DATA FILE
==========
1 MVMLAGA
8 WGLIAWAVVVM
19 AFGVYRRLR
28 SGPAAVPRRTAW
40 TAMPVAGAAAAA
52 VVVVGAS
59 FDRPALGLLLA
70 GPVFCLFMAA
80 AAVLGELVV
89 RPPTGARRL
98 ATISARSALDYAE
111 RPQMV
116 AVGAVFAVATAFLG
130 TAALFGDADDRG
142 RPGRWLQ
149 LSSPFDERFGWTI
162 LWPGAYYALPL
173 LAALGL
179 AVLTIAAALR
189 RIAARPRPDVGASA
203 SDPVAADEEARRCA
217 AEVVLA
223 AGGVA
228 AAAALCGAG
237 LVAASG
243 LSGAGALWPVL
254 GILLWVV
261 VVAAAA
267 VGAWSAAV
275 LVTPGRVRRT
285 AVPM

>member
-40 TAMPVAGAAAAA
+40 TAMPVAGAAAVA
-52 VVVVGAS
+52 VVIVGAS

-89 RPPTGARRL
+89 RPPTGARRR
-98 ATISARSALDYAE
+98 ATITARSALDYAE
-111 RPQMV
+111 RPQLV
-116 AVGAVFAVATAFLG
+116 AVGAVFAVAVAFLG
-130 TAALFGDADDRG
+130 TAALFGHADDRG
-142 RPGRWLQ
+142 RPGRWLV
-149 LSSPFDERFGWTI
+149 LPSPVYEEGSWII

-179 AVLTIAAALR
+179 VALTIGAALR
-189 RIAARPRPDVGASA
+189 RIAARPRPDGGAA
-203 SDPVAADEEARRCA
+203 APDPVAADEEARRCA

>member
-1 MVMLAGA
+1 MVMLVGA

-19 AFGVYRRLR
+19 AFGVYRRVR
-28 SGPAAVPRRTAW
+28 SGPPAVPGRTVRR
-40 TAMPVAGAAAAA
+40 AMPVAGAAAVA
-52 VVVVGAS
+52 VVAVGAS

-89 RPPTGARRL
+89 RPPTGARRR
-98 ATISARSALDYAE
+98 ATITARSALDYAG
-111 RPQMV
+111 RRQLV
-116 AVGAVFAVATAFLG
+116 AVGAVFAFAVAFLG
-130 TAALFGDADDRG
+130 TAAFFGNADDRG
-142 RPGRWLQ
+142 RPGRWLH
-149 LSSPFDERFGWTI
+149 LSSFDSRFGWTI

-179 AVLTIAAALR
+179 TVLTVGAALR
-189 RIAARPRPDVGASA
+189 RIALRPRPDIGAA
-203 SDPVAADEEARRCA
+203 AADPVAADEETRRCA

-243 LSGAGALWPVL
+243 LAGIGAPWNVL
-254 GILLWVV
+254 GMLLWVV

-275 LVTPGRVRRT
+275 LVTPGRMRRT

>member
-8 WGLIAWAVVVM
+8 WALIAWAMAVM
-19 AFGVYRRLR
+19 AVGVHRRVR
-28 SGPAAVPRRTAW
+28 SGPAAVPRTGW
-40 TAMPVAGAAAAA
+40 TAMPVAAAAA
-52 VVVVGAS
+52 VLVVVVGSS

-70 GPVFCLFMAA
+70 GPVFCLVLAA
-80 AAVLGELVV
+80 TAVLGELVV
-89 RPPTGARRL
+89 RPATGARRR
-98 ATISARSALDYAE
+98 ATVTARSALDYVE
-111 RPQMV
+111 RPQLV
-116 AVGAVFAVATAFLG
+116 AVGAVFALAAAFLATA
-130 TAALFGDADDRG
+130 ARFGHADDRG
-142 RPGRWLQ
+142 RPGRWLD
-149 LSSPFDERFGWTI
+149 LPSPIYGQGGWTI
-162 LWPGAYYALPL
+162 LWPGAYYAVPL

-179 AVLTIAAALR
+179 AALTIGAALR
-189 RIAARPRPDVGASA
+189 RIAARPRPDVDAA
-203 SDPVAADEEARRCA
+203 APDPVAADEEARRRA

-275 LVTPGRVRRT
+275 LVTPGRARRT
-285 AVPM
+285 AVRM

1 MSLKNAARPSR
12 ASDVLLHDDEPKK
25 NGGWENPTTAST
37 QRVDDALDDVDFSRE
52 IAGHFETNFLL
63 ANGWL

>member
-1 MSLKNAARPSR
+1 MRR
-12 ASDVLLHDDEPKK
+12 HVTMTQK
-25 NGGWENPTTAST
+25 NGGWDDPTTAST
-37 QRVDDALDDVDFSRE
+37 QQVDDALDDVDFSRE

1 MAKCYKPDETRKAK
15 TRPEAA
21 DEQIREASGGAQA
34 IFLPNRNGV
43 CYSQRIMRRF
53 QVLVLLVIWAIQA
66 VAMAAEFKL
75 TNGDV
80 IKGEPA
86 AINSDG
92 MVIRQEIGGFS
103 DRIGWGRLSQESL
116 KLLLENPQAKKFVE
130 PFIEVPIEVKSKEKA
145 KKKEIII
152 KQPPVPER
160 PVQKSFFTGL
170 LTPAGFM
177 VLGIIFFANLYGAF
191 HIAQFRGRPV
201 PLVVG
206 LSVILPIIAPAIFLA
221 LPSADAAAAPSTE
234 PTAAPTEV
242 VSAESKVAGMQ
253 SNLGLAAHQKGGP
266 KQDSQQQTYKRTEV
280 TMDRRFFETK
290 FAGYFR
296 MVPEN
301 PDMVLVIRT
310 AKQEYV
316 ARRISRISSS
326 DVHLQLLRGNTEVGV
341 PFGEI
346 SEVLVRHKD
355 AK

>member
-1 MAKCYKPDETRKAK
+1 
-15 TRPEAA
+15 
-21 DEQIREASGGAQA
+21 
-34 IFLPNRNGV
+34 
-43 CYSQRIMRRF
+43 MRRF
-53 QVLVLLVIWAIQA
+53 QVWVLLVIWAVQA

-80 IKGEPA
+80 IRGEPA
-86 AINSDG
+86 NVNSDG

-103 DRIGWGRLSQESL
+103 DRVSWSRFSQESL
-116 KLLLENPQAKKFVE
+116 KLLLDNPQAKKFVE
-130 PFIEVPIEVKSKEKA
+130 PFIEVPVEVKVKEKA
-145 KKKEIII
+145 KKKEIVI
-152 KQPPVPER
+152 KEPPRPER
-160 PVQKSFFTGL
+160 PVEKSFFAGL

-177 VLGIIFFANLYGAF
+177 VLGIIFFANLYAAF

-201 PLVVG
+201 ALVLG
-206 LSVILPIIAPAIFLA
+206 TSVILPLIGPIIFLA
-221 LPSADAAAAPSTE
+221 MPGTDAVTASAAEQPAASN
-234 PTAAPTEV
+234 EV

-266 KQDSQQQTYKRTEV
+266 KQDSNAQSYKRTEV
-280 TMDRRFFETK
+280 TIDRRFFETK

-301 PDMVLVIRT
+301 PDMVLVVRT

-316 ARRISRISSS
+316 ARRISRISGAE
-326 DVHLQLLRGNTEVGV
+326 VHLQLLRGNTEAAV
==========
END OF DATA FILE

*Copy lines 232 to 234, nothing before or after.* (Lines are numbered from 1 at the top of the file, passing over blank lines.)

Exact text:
-316 ARRISRISSS
+316 ARRISRISGAE
-326 DVHLQLLRGNTEVGV